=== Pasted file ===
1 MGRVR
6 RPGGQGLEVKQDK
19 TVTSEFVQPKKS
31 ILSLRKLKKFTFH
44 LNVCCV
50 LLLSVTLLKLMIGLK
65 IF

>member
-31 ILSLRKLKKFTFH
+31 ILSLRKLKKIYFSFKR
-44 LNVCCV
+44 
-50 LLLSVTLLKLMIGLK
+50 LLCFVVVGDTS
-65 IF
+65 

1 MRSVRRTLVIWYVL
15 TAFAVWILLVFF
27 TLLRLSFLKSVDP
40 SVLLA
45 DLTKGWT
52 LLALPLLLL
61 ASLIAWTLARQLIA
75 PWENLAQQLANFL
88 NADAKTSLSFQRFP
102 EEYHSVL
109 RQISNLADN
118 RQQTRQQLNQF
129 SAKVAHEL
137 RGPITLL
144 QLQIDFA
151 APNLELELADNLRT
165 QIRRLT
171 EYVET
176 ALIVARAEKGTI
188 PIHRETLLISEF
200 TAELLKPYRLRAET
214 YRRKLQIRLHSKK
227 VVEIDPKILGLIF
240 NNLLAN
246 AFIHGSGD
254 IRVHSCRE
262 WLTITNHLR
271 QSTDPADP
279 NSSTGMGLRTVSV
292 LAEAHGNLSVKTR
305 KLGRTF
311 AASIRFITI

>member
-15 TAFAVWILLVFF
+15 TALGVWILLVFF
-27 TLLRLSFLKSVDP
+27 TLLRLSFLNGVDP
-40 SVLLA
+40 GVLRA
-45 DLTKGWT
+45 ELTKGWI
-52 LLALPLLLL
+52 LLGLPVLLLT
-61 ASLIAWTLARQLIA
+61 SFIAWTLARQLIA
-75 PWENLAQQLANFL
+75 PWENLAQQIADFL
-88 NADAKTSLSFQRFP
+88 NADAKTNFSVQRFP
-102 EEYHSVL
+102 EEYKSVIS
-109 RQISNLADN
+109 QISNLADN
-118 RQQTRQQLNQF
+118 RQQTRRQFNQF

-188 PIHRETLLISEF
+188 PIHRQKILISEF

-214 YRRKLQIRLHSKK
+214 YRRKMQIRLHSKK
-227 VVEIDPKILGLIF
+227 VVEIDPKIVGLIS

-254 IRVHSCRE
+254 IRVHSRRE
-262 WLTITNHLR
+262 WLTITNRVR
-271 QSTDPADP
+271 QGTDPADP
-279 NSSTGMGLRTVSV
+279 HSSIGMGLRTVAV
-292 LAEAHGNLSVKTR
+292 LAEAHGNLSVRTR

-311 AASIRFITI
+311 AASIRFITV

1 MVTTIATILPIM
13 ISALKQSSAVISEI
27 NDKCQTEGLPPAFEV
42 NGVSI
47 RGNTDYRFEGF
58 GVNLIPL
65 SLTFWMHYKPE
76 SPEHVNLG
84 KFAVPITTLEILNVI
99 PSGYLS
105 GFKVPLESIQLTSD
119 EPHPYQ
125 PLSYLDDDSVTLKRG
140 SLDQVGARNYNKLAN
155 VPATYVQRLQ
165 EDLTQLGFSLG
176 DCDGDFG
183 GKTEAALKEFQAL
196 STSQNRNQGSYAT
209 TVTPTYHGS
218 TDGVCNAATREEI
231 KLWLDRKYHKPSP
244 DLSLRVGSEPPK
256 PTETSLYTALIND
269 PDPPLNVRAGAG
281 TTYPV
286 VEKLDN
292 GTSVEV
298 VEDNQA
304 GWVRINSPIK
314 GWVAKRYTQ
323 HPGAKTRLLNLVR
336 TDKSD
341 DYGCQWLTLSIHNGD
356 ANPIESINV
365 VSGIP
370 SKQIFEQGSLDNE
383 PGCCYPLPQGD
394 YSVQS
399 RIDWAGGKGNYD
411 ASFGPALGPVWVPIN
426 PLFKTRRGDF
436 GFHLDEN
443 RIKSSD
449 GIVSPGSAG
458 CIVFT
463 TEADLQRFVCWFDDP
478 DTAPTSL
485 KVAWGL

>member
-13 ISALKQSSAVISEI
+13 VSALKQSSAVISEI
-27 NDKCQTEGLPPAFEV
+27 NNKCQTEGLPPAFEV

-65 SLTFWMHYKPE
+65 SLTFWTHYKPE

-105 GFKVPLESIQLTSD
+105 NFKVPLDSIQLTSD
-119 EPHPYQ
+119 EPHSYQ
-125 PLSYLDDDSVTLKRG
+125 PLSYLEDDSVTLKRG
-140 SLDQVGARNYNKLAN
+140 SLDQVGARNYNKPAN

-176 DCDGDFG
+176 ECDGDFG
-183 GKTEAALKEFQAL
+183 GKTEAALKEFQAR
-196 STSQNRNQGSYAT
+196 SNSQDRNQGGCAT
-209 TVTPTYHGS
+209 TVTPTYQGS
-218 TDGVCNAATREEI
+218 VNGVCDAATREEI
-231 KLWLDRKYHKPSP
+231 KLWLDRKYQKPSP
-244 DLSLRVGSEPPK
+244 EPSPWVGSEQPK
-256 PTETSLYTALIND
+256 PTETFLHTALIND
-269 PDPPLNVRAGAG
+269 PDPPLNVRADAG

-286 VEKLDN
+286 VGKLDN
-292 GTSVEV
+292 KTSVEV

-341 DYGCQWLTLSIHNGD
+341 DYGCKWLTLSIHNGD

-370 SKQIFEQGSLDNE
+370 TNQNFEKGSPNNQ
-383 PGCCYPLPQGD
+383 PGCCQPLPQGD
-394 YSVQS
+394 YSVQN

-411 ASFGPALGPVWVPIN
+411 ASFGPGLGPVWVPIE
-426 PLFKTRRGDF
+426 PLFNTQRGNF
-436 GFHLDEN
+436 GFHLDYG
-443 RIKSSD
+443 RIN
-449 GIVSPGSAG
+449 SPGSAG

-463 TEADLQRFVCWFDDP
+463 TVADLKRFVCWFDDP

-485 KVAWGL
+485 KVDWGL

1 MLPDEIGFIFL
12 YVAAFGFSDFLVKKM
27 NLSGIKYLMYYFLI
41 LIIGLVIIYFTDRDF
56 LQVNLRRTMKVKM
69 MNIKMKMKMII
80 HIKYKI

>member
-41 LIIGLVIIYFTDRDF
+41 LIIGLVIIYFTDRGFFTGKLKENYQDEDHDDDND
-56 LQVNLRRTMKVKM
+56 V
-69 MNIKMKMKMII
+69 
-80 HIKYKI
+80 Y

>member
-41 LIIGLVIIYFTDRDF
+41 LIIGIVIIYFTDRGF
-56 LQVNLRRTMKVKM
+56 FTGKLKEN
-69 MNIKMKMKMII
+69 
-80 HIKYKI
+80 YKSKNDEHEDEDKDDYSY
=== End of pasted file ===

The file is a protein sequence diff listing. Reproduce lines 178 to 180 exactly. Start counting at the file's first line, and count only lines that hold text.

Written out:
-370 SKQIFEQGSLDNE
+370 TNQNFEKGSPNNQ
-383 PGCCYPLPQGD